Hunger’s Hidden Presence

Seeing is believing, but sometimes the unseen can be just as real as that which gives us visual proof. Take hunger, a sensation hardly visible to the naked eye. Yet those suffering from it see its effects in all facets of their lives. They struggle through uncomfortable symptoms, including a growling stomach, fatigue and an inability to concentrate, affecting their ability to carry on with daily activities.

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Hunger isn’t exclusive. About 795 million people around the world suffered from “chronic undernourishment” in 2014-2016, according to the United Nations Food and Agriculture Organization. And the majority—780 million—lived in developing countries. Much emphasis is put on these countries like Venezuela, the South American nation constantly in the news for its hunger and socioeconomic crises. But statistics show that hunger isn’t just a foreign issue; it’s one plaguing Americans on a daily basis, even right here on Long Island, NY.

Around 283,700 people receive emergency food each year on Long Island, which is equivalent to 5,455 people every week. Various Long Island organizations are helping in the fight against hunger, including Island Harvest, Long Island Cares and Ladles of Hope.

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“People [in the United States] suffer in silence because of the shame they feel,” said Dave Green, the chief executive director of Feeding Children Everywhere, a nonprofit organization that works to feed hungry children around the world. “Children don’t want peers to know, adults don’t want to feel like they are failing and seniors feel embarrassed to tell others they are struggling.”

Feeding Children Everywhere traveled to Venezuela this year to assist with the hunger crisis. Bare shelves and empty stores are a common sight there nowadays. According to the National Survey of Living Conditions, 9.6 million Venezuelans can only afford to eat twice or less per day. That’s about 30 percent of the population. The 2016 report, which surveyed 6,413 households, also revealed 72.7 percent of respondents lost an average of 19 pounds in the last year.

Food shortages and soaring prices have created a recipe for disaster in Venezuela. Many items are more than half the minimum wage, which is around 97,531 bolivars (or $10 a month), making it difficult for people to find proper nourishment. For example, a bag of Illy coffee is $6.80 and a jar of Skippy crunchy peanut butter is $8, according to CNN.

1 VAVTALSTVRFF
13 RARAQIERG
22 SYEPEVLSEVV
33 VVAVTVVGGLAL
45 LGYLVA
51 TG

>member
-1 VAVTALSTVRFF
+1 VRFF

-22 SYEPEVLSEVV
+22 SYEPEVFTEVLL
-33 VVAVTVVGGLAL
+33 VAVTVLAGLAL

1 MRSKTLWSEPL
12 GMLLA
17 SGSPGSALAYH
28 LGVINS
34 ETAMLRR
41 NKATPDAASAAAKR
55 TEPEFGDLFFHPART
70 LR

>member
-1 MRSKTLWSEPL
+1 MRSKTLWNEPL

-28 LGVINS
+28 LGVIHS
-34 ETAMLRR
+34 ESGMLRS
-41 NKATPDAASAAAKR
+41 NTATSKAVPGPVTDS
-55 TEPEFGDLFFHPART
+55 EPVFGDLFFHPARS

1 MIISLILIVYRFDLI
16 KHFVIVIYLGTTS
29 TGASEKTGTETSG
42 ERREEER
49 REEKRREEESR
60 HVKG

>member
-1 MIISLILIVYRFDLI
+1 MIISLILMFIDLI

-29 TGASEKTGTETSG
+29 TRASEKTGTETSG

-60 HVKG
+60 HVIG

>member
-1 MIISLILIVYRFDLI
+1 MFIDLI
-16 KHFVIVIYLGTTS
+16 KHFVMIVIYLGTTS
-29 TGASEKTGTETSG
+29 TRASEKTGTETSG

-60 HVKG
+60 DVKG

Santiago Garcia*, a resident of Caracas, witnesses the struggle firsthand. “I am getting used to seeing people eating from dumpsters everywhere, every day, competing like vultures for food,” he said. “I have been assaulted, my sons, my friends, my neighbors and my co-workers as well. A guy was asking me for money and five minutes later I had a shotgun on my neck.”

The scarcity of food has forced people to take desperate measures. Trips to the black market have become commonplace for grocery items and household necessities, all for a cheaper cost. Even prescription medications and other healthcare items are hot commodities.

“I get my heart medication from the black market to control my blood pressure,” said Garcia. “Without it I wouldn’t be able to survive. I have to be able to find it.”

Garcia believes Americans who don’t experience food insecurity can’t comprehend his reality. “In Venezuela, you don’t have to dig to find it because there isn’t food,” he said.

Yet, despite America being one of the richest countries in the world, more than 41 million Americans struggle with food insecurity, according to a 2016 report from the U.S. Department of Agriculture. That is up 1.36 percent from 10 years ago.

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Experts point to the recession as a reason for these numbers. The economy has improved since the crashthe unemployment rate has dropped from 10 percent in 2009 to less than 5 percent in 2017. Yet those who suffered most from the recession still struggle to get on their feet. Feeding America points to three major issues: “underemployment, stagnant wages and rising costs of living.”